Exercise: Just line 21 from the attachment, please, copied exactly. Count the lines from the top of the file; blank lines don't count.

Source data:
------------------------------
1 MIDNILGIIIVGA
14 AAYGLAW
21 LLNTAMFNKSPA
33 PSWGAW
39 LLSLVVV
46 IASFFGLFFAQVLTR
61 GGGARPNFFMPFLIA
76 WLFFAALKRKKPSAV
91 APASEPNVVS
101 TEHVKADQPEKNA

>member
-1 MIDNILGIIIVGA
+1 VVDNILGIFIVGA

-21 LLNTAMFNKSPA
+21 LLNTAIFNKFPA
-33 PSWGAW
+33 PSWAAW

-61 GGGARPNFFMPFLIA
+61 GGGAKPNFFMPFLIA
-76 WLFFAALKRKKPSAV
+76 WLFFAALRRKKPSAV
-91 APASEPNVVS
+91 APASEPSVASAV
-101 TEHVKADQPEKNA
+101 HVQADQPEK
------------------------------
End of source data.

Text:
+76 WLFFAALRRKKPSAV